Pemba Island lies about 80km to the northeast of Zanzibar Island (Unguja), which is about a 30-minute flight away from Stone Town airport. Although broadly comparable in size to Zanzibar, Pemba is much less developed. Pot-holed roads lead through villages where women in bright kangas sit and chat, ox-drawn carts are stacked high with fruit, and the air is filled with the smell of spices.
Pemba is very fertile, and always seems greener and more arable than Zanzibar Island. It also produces far more cloves than Zanzibar - and its economy is still far more dependent on agriculture than Zanzibar, and far less dependent on tourism.
Pemba is one of the most densely populated areas of Tanzania, with most of the people living in fairly traditionally-designed square houses, built using mud walls around a wooden frame and with roofs of thatch or corrugated iron. Pemba's main town, and the island's administrative capital, is Chake Chake - and that's where the island's airport is.
Pemba's inhabitants are predominantly Muslim. It has a culture that is even more traditional than Zanzibar, and the island gets far less visitors - and hence sees less of the outside world. Thus expect to see Pemba's women wearing the veil, and few villagers who speak anything other than Swahili.
Things to do in Pemba
Pemba Island is one of the top diving and snorkelling locations off the coast of Tanzania with the entire island surrounded by coral reef. Between the island and mainland Tanzania, the Pemba Channel shelves off to depths of more than 2,000m, and Pemba is famous for seriously large sea fish, which include barracuda, tuna, shark, and even whales. This is a glorious playground for experienced divers. Visibility is generally very good and there are some spectacular pinnacles. Currents are strong at Pemba so it’s not ideal for first-time divers.
Visit Misali Island:
You can get to Misali by arranging a boat from Wesha, but it's easier to arrange excursions through hotels or travel agencies. This part of the island is part of the Pemba Conservation Area and covers Pemba’s entire west coast. All divers, snorkellers and beachgoers here must pay the admission fee, but it is well worth the cost.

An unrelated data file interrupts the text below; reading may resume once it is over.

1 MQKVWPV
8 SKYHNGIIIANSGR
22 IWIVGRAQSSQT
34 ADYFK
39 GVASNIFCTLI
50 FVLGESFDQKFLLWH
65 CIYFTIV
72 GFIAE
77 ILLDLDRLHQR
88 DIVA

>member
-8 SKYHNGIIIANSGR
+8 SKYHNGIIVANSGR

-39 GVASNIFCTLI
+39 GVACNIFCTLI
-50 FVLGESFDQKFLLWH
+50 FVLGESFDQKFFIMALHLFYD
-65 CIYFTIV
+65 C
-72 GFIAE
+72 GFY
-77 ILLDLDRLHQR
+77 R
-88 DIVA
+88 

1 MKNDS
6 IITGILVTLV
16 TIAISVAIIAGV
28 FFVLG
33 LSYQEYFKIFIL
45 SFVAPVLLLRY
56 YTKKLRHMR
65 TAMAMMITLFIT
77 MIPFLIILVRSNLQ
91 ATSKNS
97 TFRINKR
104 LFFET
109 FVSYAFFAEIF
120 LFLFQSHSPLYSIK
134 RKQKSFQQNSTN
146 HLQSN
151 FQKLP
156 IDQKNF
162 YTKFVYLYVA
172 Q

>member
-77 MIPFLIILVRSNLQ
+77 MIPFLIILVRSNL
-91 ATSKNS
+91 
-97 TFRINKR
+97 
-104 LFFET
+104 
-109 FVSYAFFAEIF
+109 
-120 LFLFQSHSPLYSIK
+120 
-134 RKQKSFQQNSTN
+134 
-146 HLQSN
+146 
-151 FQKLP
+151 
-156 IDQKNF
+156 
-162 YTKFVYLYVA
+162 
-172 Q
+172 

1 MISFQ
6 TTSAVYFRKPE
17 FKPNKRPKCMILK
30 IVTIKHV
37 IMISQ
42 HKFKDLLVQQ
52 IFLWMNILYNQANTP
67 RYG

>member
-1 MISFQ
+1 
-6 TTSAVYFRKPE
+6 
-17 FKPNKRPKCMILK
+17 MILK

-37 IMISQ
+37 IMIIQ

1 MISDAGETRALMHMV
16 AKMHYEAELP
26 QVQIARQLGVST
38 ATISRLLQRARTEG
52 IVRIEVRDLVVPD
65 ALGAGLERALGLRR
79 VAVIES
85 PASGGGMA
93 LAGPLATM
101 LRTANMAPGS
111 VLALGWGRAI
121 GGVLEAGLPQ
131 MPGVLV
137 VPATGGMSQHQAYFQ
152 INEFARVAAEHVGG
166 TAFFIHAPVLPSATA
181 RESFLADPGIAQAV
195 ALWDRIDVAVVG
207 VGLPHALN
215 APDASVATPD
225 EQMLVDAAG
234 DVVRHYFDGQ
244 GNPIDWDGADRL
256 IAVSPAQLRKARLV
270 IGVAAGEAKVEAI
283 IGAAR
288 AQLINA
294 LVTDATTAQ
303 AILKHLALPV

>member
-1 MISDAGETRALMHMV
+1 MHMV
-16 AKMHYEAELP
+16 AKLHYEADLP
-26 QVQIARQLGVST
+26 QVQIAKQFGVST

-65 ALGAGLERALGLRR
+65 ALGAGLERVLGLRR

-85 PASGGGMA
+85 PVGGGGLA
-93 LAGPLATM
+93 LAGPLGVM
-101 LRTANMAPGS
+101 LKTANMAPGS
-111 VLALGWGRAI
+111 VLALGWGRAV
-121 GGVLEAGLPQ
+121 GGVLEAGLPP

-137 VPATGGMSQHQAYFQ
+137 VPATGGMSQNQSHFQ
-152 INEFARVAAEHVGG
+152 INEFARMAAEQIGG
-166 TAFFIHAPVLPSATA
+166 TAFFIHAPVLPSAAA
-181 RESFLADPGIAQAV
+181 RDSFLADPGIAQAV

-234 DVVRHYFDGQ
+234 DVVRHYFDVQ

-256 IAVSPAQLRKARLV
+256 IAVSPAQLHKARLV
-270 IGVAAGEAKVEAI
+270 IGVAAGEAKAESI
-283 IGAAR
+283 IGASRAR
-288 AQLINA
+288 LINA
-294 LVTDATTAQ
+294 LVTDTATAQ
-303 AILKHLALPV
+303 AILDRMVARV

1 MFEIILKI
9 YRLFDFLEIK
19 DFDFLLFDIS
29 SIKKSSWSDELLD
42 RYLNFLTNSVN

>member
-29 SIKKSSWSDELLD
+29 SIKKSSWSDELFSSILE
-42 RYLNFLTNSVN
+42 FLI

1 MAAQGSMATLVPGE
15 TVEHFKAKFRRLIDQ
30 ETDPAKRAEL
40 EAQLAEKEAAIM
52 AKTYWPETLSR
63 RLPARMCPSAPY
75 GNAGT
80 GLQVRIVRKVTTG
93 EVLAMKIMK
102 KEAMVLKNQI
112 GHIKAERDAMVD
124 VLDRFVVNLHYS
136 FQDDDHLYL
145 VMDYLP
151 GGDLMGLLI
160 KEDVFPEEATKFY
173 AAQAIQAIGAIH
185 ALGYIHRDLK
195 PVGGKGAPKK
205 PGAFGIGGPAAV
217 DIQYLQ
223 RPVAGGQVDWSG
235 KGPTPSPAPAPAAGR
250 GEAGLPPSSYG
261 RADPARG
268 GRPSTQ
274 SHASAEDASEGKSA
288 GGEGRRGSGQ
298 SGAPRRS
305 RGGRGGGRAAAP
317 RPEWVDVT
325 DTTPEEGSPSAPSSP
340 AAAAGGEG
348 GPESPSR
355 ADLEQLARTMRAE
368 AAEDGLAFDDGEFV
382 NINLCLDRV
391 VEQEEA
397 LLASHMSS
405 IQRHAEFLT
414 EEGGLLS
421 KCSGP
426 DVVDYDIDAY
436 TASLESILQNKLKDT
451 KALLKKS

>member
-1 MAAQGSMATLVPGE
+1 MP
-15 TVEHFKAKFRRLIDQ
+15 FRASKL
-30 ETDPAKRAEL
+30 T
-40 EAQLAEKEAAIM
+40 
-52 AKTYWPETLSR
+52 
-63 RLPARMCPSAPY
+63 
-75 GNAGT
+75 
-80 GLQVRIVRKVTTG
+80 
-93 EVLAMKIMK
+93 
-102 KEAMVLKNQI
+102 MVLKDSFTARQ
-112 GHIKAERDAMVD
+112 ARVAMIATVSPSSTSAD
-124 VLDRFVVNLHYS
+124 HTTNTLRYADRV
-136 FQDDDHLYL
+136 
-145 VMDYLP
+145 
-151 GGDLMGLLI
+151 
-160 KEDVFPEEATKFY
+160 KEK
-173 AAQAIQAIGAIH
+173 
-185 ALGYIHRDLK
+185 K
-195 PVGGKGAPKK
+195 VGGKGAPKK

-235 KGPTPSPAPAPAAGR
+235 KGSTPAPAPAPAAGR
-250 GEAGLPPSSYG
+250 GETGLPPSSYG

Once you enter the area you'll be surrounded by crystal waters and stunning coral reefs, Misali offers some of the best diving experiences in East Africa, while snorkelling is spectacular and easily reached from the beach. While around some parts of the island, you'll find nesting turtles across some beaches on the western side.
Ngezi Forest Reserve:
If you make your way to the far North Eastern side of Pemba, you'll be greeted by the dense and wonderfully lush Ngezi which is one of the last remaining areas of indigenous forest that once covered much of the island, and is as close to the rainforest that you'll get anywhere in the area. This sanctuary is protected by a 1476-hectare reserve; the forest is complete with vines providing swings for raucous vervet monkeys.
Feel free to explore the two nature trails tunnel through the forest with off-trail walks allowed but be advised all visits must be done with a naturalist guide.While bird enthusiasts are in for a treat, by taking on an easier route on the specific birdwatching and bat-watching walks, plus night walks to see bushbabies and for keen birdwatchers to spot the endemic Pemba scops-owl.
Spice Farm & Rain Forrest Tour :
The Zanzibar islands are known as the ‘spice islands’, with 70% of the world’s cloves coming from Pemba. A visit to the spice farm will have you experiencing the true tastes and smells of Pemba Island.
This is followed by a walk through the Ngezi Rainforest for about 45 minutes. A protected reserve home to endemic bird species, vervet and black colobus monkeys, the forest ranger will also point out all the protected fauna and flora.